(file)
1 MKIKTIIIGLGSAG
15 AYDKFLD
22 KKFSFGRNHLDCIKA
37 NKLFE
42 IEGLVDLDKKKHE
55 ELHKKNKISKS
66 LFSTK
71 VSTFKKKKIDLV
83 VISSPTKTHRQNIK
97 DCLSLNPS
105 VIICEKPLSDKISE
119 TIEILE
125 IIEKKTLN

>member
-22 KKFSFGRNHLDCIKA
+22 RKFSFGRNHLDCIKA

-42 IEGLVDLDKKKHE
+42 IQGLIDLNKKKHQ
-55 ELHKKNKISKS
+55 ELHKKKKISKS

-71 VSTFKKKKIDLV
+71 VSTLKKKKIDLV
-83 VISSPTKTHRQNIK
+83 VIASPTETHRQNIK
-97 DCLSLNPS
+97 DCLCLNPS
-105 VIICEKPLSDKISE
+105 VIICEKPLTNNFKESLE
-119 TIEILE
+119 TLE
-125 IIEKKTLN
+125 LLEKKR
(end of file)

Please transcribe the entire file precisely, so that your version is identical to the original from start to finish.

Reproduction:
1 MKIKTIIIGLGSAG
15 AYDKFLD
22 KKFSFGRNHLDCIKA
37 NKLFE
42 IEGLVDLDKKKHE
55 ELHKKNKISKS
66 LFSTK
71 VSTFKKKKIDLV
83 VISSPTKTHRQNIK
97 DCLSLNPS
105 VIICEKPLSDKISE
119 TIEILE
125 IIEKKTLN

>member
-22 KKFSFGRNHLDCIKA
+22 RKFSFGRNHLDCIKA

-42 IEGLVDLDKKKHE
+42 IQGLIDLNKKKHQ
-55 ELHKKNKISKS
+55 ELHKKKKISKS

-71 VSTFKKKKIDLV
+71 VSTLKKKKIDLV
-83 VISSPTKTHRQNIK
+83 VIASPTETHRQNIK
-97 DCLSLNPS
+97 DCLCLNPS
-105 VIICEKPLSDKISE
+105 VIICEKPLTNNFKESLE
-119 TIEILE
+119 TLE
-125 IIEKKTLN
+125 LLEKKR